Yes: Ethanol in gasoline is a boon for farmers, but rips-off American consumers
U.S. oil and natural gas producers are shattering records — recently overtaking Saudi Arabia and Russia to lead the world in crude oil production.
Fueled by advanced technology, the American energy resurgence is paying off for consumers and shielding U.S. markets from instability overseas.
But drivers may need extra cash to pay the mechanic if federal regulators keep forcing more ethanol into the fuel supply.
Multiple industries have long warned about the risks of higher-ethanol fuels like E15 (15 percent ethanol), which extensive testing shows can damage engines and fuel systems.
Nearly three out of every four vehicles on the road today are not designed for E15 gasoline, and a number of automakers have even said that E15 may cause damage that is not covered by warranties.
It's not just cars. Consumer groups warn that E15 is incompatible with lawnmowers, motorcycles, ATVs, power equipment and boats, and many of these consumers opt for fuel that is entirely ethanol free (E0).
With so many drawbacks, who's asking for more ethanol in fuel? Not consumers.
The Society of Independent Gasoline Marketers of America and National Association of Convenience Stores say “most retailers that sell E15 or E85 have seen minimal sales of these products.”
By contrast, “there's a significant demand in the market” for “non-blended gasoline” or E0.
Availability of consumer-preferred lower ethanol fuel is at risk due to the Renewable Fuel Standard (RFS).
Finalized in 2007, before the U.S. energy revolution took off, the RFS requires the fuel industry to add more and more ethanol to the fuel supply each year, regardless of market demand.
The idea was to encourage a cheaper, local alternative to reduce reliance on fuel imports from overseas. Ten years and one U.S. energy revolution later, surging domestic crude oil production has taken care of the reduced imports goal.
As for cheaper energy, the math doesn’t add up for a higher ethanol mandate. Ethanol has less energy than gasoline, forcing drivers to fill up more often when using higher ethanol blends.
On top of that, the Congressional Budget Office projects gasoline prices could jump substantially unless the RFS mandate’s market-distorting impacts are reined in.
The RFS is more complicated than just warning drivers to stick with standard E10 fuel. For now, yearly ethanol volume requirements can be met while still leaving room — just barely — for E10 and E0.
Without reform, the RFS will eventually require more gallons of ethanol than the fuel supply can accommodate as E10.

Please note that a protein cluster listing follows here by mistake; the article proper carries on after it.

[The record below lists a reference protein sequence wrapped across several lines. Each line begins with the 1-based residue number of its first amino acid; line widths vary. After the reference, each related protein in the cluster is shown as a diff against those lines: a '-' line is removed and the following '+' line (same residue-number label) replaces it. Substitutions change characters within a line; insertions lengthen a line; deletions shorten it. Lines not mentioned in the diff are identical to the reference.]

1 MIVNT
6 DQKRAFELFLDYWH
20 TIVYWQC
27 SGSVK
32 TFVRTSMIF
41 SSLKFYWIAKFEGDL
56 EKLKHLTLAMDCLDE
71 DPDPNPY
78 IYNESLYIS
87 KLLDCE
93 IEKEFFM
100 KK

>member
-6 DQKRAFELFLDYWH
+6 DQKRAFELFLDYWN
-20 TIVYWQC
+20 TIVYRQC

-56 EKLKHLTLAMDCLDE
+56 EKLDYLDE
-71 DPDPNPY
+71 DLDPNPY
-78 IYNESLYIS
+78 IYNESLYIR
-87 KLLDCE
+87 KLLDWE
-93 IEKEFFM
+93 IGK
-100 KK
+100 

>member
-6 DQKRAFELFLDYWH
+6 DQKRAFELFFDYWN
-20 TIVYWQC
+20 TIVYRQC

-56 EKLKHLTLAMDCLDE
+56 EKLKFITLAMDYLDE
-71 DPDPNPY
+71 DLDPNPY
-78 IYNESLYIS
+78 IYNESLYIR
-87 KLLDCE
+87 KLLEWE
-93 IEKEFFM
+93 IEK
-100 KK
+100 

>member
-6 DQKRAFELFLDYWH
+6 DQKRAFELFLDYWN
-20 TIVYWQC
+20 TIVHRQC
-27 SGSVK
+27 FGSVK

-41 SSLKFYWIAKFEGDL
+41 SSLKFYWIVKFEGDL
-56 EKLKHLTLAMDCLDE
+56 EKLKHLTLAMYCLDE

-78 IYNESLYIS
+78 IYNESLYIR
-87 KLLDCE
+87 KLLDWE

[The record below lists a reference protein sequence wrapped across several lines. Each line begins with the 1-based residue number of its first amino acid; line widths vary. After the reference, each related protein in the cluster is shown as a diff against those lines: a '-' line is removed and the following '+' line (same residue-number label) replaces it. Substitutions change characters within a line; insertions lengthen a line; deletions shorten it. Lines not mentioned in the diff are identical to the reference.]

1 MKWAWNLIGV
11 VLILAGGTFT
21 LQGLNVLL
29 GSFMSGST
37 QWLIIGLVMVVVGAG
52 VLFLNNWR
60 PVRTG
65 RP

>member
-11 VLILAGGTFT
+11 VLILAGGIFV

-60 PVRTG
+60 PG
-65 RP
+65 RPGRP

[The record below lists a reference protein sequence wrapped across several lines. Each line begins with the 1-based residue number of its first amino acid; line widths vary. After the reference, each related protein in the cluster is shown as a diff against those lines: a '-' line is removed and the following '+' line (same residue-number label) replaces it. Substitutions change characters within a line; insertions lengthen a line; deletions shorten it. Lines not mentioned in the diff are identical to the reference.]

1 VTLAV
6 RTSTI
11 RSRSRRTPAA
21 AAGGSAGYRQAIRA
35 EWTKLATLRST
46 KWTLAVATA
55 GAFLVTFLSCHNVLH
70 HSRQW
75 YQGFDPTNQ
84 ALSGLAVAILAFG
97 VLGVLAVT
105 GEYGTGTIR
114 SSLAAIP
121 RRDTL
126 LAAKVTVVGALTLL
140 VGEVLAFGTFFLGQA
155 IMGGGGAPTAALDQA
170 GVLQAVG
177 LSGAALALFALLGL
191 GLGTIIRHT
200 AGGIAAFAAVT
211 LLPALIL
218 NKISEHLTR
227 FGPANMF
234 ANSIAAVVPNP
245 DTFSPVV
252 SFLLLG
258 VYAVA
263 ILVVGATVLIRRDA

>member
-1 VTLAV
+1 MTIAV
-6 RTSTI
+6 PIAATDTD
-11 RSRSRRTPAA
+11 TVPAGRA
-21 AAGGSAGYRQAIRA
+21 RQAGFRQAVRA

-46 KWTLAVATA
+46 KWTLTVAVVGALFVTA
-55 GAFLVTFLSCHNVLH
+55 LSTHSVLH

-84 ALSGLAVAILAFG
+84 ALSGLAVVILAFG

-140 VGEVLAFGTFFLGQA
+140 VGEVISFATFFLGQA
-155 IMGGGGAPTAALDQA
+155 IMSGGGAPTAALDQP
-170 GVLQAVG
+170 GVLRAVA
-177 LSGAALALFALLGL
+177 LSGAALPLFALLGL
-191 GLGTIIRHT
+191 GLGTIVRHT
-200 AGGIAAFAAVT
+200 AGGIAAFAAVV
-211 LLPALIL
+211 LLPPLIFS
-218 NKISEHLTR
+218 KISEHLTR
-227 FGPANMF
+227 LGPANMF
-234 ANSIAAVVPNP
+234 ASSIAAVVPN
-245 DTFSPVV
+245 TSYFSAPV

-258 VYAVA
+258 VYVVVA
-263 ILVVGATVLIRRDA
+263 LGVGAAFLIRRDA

In the nation that leads the world in oil and natural gas production, restricting consumer choice does not make sense.
It makes even less sense when you factor in the broad swath of collateral damage unleashed by government ethanol policy.
Higher ethanol blends from corn generate unintended consequences at every step from the farm to the fuel tank.
Environmental organizations, anti-hunger groups, wildlife protection activists, grocers, restaurant owners and producers of poultry, pork and beef — all have spoken out against the RFS with concerns ranging from environmental and habitat protection to increased food prices and elevated costs for farmers and ranchers.
The outdated, bureaucratic boondoggle that is the RFS should be a prime target for the White House, which has energetically pursued regulatory reforms, achieving real benefits for families and businesses.
But the Trump administration may be headed in the wrong direction on ethanol, supporting policies that would push even more E15 ethanol into gas tanks.
To its credit, the White House is taking a close look at ethanol policy, convening several stakeholder meetings to find compromise reforms that will satisfy ethanol supporters and everyone else.
Boosting prospects for success is the fact that RFS reform is one of the rare issues that enjoys support from both Republicans and Democrats in Congress.
But when it comes to smart ethanol policy, political parties shouldn’t matter. The only label that matters is “consumer.”
Are policymakers changing ethanol policy to protect consumers’ engines, wallets and fuel choices?
If the answer is “no,” Washington should go back to the drawing board. It’s time to stand up for consumers and fix the broken RFS once and for all.
Frank J. Macchiarola is Group Director of Downstream and Industry Operations for the American Petroleum Institute. He earned a BA from the College of Holy Cross and a law degree from New York University. Readers may write him at API, 1220 L Street NW, Washington, DC. 20005